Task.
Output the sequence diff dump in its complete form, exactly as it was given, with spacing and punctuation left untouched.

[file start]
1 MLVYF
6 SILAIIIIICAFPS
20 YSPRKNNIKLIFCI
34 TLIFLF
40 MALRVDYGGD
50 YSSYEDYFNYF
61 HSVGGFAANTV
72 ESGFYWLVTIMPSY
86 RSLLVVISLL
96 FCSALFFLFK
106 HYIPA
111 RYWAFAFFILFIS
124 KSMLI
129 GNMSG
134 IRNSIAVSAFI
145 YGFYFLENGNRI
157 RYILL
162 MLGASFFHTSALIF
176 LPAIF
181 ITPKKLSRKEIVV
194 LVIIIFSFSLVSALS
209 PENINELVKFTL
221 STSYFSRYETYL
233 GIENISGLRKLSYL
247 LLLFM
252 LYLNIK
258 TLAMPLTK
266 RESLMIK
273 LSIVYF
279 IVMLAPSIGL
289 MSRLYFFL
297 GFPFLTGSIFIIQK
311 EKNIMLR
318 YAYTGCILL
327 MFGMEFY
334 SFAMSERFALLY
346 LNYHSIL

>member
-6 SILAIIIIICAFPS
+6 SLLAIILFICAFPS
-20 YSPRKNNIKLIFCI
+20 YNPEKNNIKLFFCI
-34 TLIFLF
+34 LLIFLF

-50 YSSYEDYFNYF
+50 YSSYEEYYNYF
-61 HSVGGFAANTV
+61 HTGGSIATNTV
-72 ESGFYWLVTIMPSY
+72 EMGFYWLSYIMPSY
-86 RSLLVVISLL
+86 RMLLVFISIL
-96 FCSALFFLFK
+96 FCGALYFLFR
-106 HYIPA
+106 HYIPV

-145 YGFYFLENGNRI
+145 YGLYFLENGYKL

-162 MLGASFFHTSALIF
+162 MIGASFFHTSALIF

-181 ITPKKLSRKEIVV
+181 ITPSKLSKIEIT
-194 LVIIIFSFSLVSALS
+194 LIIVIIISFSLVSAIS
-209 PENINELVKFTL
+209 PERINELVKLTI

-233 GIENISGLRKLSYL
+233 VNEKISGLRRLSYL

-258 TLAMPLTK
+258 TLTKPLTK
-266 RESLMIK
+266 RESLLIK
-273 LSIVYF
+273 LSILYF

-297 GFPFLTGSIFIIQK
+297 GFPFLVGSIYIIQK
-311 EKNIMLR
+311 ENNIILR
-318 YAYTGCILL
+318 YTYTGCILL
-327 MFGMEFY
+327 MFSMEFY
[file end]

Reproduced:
1 MLVYF
6 SILAIIIIICAFPS
20 YSPRKNNIKLIFCI
34 TLIFLF
40 MALRVDYGGD
50 YSSYEDYFNYF
61 HSVGGFAANTV
72 ESGFYWLVTIMPSY
86 RSLLVVISLL
96 FCSALFFLFK
106 HYIPA
111 RYWAFAFFILFIS
124 KSMLI
129 GNMSG
134 IRNSIAVSAFI
145 YGFYFLENGNRI
157 RYILL
162 MLGASFFHTSALIF
176 LPAIF
181 ITPKKLSRKEIVV
194 LVIIIFSFSLVSALS
209 PENINELVKFTL
221 STSYFSRYETYL
233 GIENISGLRKLSYL
247 LLLFM
252 LYLNIK
258 TLAMPLTK
266 RESLMIK
273 LSIVYF
279 IVMLAPSIGL
289 MSRLYFFL
297 GFPFLTGSIFIIQK
311 EKNIMLR
318 YAYTGCILL
327 MFGMEFY
334 SFAMSERFALLY
346 LNYHSIL

>member
-6 SILAIIIIICAFPS
+6 SLLAIILFICAFPS
-20 YSPRKNNIKLIFCI
+20 YNPEKNNIKLFFCI
-34 TLIFLF
+34 LLIFLF

-50 YSSYEDYFNYF
+50 YSSYEEYYNYF
-61 HSVGGFAANTV
+61 HTGGSIATNTV
-72 ESGFYWLVTIMPSY
+72 EMGFYWLSYIMPSY
-86 RSLLVVISLL
+86 RMLLVFISIL
-96 FCSALFFLFK
+96 FCGALYFLFR
-106 HYIPA
+106 HYIPV

-145 YGFYFLENGNRI
+145 YGLYFLENGYKL

-162 MLGASFFHTSALIF
+162 MIGASFFHTSALIF

-181 ITPKKLSRKEIVV
+181 ITPSKLSKIEIT
-194 LVIIIFSFSLVSALS
+194 LIIVIIISFSLVSAIS
-209 PENINELVKFTL
+209 PERINELVKLTI

-233 GIENISGLRKLSYL
+233 VNEKISGLRRLSYL

-258 TLAMPLTK
+258 TLTKPLTK
-266 RESLMIK
+266 RESLLIK
-273 LSIVYF
+273 LSILYF

-297 GFPFLTGSIFIIQK
+297 GFPFLVGSIYIIQK
-311 EKNIMLR
+311 ENNIILR
-318 YAYTGCILL
+318 YTYTGCILL
-327 MFGMEFY
+327 MFSMEFY